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Ships From The West (The Monarchies Of God Book 5) by Paul Kearney

01/11/2008. Contributed by Sue Stewart

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pub: Gollancz. 296 page small hardback. Price: 17.99 (UK). ISBN: 0-575-06575-3 296 page paperback. Price: 6.99 (UK). ISBN: 0-575-07400-0.

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I was curious to see whether this, the fifth and final book in 'The Monarchies Of God' series could work as a stand alone novel. I can't count the number of times that I've rejected a book just because it was second or third in a series that I hadn't begun, so I've always had a nagging doubt that I might be depriving myself of wonderful things. I consoled myself with the thought that I probably wasn't.

I'm going to have to tell Paul Kearney that he's robbed me of my consolation. This book stands alone, no problem whatsoever.

It begins a little before the eponymous ships appear, carrying a threat that the Monarchies have never faced before: a new race of men under the control of an evil arch-mage. The Monarchies are not united, so they not only have to react to the new threat, they have to maintain their own precarious balance of power. Consequently, fantasy elements and realistic political considerations combine to make a very exciting read. I was aware of a rich back-story, but never felt hampered by not knowing what must have happened in the first four books - references to them are very neatly interwoven.

I do have quibbles, though. One is the questionable tradition of portraying the feared Other as black, even if those others are the result of genetic meddling on a vast scale. I know the tradition goes back generations and it's also a staple of Jungian psychology but it still bothers me. Having said that, it's largely a multi-cultural society that's under threat so I am willing to pass over it fairly quickly.

Another quibble is that although there are surprises and pathos aplenty, some of the characters are a tad under-developed, especially the women. There's a plucky young princess, a sultry seductress, a stern ice queen and so on and often they behave just as you'd expect, losing their appeal and their strength once they reach a certain age'. The men, of course, even the underdeveloped ones, hardly ever do. Occasionally, there are hints of emotional depth, though to be fair it's usually by the characters' steadfast refusal to plumb them.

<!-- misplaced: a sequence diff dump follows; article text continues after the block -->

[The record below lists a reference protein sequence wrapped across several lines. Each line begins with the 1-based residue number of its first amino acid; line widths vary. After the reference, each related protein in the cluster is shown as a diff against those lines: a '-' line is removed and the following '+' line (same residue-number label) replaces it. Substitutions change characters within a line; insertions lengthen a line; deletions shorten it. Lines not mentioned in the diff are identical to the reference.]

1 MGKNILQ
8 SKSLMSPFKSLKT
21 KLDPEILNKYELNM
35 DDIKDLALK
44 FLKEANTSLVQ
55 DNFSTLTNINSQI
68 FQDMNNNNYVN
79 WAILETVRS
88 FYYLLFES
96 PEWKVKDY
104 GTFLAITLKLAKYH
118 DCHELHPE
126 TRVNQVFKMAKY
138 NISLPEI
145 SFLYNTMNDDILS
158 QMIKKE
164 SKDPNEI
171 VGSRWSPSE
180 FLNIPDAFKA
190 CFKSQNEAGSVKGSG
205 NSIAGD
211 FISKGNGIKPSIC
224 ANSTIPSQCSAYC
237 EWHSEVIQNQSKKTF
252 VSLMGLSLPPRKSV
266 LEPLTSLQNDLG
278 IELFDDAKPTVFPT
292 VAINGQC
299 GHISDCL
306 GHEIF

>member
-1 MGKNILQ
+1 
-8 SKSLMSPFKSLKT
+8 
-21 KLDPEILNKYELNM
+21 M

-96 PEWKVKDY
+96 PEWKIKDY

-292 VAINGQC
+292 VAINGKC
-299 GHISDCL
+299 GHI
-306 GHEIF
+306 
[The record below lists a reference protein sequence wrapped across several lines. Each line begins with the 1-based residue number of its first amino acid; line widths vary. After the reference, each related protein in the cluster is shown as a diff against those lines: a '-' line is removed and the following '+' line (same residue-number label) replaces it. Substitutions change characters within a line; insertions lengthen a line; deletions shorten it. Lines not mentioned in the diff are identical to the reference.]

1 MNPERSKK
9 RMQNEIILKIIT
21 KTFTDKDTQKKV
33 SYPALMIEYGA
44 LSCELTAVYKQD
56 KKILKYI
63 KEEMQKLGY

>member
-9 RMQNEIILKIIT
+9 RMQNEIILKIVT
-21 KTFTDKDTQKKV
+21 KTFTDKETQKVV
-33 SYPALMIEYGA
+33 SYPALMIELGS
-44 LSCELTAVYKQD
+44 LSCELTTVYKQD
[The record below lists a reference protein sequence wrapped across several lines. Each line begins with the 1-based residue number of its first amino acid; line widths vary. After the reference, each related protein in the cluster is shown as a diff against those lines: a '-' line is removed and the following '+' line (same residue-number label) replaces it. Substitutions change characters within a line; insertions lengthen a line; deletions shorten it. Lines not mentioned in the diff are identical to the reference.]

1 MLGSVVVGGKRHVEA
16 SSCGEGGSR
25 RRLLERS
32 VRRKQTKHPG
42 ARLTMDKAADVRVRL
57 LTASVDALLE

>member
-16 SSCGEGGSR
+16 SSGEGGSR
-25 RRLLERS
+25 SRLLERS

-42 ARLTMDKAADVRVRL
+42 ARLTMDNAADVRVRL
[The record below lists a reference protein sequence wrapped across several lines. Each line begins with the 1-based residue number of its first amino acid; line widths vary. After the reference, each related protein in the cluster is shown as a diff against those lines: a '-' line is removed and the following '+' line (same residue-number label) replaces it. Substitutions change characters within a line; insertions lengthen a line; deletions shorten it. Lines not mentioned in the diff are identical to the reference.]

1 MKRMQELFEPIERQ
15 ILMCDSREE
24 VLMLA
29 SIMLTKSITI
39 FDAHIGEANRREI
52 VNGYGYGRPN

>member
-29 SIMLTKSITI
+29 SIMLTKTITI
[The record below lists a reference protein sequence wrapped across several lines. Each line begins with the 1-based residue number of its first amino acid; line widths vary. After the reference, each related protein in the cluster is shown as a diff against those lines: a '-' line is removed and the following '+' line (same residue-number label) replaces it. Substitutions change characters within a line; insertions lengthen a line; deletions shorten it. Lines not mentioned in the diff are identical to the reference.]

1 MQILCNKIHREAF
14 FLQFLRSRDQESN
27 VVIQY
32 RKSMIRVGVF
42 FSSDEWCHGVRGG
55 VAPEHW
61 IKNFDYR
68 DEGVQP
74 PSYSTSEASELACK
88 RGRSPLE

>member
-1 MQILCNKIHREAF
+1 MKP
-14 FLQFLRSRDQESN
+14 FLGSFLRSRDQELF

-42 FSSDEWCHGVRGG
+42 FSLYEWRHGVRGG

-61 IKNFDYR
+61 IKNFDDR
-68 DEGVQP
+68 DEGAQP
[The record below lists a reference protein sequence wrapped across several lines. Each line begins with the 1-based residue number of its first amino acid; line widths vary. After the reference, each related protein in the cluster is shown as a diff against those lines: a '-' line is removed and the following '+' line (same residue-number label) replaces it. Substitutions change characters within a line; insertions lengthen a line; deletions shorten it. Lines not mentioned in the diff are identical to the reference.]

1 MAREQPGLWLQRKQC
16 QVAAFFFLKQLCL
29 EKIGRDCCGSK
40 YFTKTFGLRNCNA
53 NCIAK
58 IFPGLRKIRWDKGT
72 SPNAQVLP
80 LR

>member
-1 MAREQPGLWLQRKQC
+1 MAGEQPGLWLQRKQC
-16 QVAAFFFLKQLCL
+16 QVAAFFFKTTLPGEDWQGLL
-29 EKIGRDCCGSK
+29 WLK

You can tell that these quibbles weren't enough to put me off but these are still common issues in any genre and I have to wonder why. Especially when a writer like Kearney, who's obviously capable of dealing with the subtleties of power relations, doesn't seem to have thought about this aspect of them much. Not that he hasn't put tons of thought into this and I suppose that there will always be certain things that move a writer more than others. For Kearney, those things seem to be the details of world-building, sea-faring and soldiering.

These make it a ripping yarn, packed to the gunwales with splendid language. Phrases like, 'Small ships...lateen rigged and bluff bowed', 'I see braces on her flying loose' and my favourite, '...and two eighteen-pounder culverins bowsed up snug to their ports forward' are much too good to pass over. They give a terrific flavour of maritime life, even if you don't have the foggiest idea of what they actually mean. Before you all drag out your pirate hats and start saying 'Arr!' though, let me emphasise that this is not just a tale of salty sea-dogs. There is plenty of action among the landlubbers, too, with an atmosphere that reminded me of the more sombre elements of 'Lord Of The Rings' if it had cannon, field guns and arquebusiers, not to mention realistic descriptions of what it's like to face them.

In short, if you want deep and fervent explorations of the subtle workings of the human psyche, this is probably not the book for you. If you're in the mood for thrilling fantasy action in a framework of convincing historical detail, this book delivers. By the boatload.

Sue Stewart

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